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NIHR Health Technology Assessment programme: Executive Summaries. Southampton (UK): NIHR Journals Library; 2003-.

NIHR Health Technology Assessment programme: Executive Summaries.

A series of systematic reviews to inform a decision analysis for sampling and treating infected diabetic foot ulcers

EA Nelson, S O'Meara, D Craig, C Iglesias, S Golder, J Dalton, K Claxton, SEM Bell-Syer, E Jude, C Dowson, R Gadsby, P O'Hare, and J Powell.

Author Information

Published: 2006.


Around 6% of people with diabetes have a foot ulcer or have a history of one. Diabetic foot ulcers (DFUs) are associated with increased mortality, illness and reduced quality of life. Diagnosing infection in DFU accurately and administering antibiotics may be important as infection can lead to amputation. However, using antimicrobial agents inappropriately could be costly, and lead to increased bacterial resistance. This review concentrates on the diagnosis of infection and the management of DFUs with antimicrobial agents.


The objectives of this study were:

  • To review systematically the evidence on the performance of diagnostic tests used to identify infection in DFUs and of interventions to treat infected DFUs.
  • To use estimates derived from the systematic reviews to create a decision analytic model in order to identify the most effective method of diagnosing and treating infection and to identify areas of research that would lead to large reductions in clinical uncertainty.


Data sources

Electronic searches were made of 19 databases covering the period from inception of each database to November 2002. In addition, handsearches of book chapters, conference proceedings, a journal and bibliographies of retrieved studies were carried out. Internet searches were also made.

Study selection

Studies that dealt with the following areas were selected.


Studies of the diagnosis of infection in people with DFUs or venous leg ulceration where a reference standard was compared with an alternative assessment.


Randomised controlled trials (RCTs) or controlled clinical trials (CCTs) of the effect of microbiological analysis or antimicrobial agents in people with DFUs.


Economic evaluations of eligible interventions studied in which costs and effectiveness were synthesised.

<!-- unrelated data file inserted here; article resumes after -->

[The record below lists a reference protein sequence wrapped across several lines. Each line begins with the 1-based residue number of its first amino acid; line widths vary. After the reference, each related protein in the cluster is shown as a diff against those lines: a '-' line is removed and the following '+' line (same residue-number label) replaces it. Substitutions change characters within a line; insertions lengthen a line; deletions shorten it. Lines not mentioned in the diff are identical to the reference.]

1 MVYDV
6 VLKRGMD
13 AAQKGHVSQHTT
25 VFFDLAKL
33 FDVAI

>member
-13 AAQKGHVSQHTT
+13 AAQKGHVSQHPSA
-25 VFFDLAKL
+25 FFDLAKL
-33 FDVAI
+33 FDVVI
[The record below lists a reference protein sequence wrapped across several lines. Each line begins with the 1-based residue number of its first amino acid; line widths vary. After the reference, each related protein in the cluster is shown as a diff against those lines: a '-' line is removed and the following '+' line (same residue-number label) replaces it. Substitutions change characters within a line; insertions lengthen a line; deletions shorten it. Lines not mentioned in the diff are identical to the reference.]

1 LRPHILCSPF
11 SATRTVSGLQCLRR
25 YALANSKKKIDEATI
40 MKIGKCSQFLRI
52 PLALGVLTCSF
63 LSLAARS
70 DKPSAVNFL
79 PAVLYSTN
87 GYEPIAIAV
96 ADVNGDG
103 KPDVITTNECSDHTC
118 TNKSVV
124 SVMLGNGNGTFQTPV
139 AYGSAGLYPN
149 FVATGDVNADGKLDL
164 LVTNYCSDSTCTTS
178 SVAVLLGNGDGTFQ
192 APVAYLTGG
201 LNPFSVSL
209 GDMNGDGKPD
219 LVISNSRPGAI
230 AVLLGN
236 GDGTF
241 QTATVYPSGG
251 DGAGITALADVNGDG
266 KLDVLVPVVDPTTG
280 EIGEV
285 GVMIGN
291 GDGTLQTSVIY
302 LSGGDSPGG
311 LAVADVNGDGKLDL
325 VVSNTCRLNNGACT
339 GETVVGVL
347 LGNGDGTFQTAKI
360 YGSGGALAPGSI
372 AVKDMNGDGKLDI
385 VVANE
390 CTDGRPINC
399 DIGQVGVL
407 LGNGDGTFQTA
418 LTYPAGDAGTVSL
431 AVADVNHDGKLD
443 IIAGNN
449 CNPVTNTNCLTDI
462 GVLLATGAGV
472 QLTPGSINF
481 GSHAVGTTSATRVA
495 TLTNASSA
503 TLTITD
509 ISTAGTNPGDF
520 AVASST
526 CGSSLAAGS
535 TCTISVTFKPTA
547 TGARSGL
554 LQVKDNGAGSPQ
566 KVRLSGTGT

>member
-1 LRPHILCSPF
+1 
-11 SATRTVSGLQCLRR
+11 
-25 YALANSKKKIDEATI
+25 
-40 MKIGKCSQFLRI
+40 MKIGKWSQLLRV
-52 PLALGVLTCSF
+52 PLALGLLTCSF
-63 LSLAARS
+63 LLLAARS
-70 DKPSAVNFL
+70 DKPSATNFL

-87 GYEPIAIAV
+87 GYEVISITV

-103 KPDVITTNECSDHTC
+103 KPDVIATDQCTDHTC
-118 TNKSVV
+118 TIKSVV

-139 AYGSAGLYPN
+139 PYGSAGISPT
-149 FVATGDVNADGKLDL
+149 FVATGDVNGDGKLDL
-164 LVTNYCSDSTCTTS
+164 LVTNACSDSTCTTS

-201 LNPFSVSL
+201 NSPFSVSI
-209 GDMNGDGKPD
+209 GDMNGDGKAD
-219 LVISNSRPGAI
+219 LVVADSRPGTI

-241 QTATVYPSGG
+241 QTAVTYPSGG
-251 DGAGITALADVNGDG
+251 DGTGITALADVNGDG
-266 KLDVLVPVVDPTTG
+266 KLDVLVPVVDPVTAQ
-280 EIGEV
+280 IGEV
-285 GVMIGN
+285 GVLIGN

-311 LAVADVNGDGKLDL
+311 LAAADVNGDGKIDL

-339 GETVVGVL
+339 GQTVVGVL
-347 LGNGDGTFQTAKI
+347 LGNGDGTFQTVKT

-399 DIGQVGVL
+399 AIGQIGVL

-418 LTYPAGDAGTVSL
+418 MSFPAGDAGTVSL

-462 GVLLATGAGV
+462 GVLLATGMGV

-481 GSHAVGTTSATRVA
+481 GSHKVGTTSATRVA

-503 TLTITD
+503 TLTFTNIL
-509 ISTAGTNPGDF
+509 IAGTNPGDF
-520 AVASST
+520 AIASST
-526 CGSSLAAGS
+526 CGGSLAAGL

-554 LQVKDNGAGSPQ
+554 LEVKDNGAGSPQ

Economic or decision analytic models in which the progress of patients with DFUs was described in sufficient detail to allow replication of the model.

Data extraction

Quality checklists and data extraction forms for each study design were completed by one reviewer and checked by a second. Interviews were held with experts to inform gaps in the evidence.

Data synthesis

Studies were described in a narrative review. The structure of a decision analytic model was derived for two groups of patients in whom diagnostic tests were likely to be used.



Three studies investigated the performance of diagnostic tests for infection on populations including people with diabetic foot ulcers. One study investigated the performance of clinical assessment, another investigated the performance of punch biopsy versus wound swab and quantitative analysis and the third compared quantitative and semi-quantitative wound swabs in people with chronic wounds, including DFUs, for the identification of infection. These studies, all of which looked at identifying infection in chronic wounds, found that:

  • There was no evidence that single items on a clinical examination checklist were reliable in identifying infection in DFUs.
  • Wound swabs performed poorly against wound biopsies.
  • Semi-quantitative analysis of wound swabs may be a useful alternative to quantitative analysis.

For the three diagnostic studies few people with DFUs were included, so it was not possible to tell whether diagnostic performance differs for DFUs relative to wounds of other aetiologies.


Twenty-three studies investigated the effectiveness (n = 23) or cost-effectiveness (n = 2) of antimicrobial agents for DFU. Eight studied intravenous antibiotics, five oral antibiotics, four different topical agents such as dressings, four subcutaneous granulocyte colony stimulating factor (G-CSF), one evaluated oral and topical Ayurvedic preparations and one compared topical sugar versus antibiotics versus standard care.

The majority of trials were underpowered and were too dissimilar to be pooled. There was no strong evidence for recommending any particular antimicrobial agent for the prevention of amputation, resolution of infection or ulcer healing. Topical pexiganan cream may be as effective as oral antibiotic treatment with ofloxacin for the resolution of local infection.

Ampicillin and sulbactam were less costly than imipenem and cilastatin, a growth factor (G-CSF) was less costly than standard care and cadexomer iodine dressings may be less costly than daily dressings.

Decision analytic model

A decision analytic model was derived for two groups of people, those for whom diagnostic testing would inform treatment - people with ulcers which do not appear infected but whose ulcer is not progressing despite optimal concurrent treatment - and those in whom a first course of antibiotics (prescribed empirically) have failed. There was insufficient information from the systematic reviews or interviews with experts to populate the model with transition probabilities for the sensitivity and specificity of diagnosis of infection in DFUs. Similarly, there was insufficient information on the probabilities of healing, amputation or death in the intervention studies for the two populations of interest. Therefore, we were unable to run the model to inform the most effective diagnostic and treatment strategy.


Implications for healthcare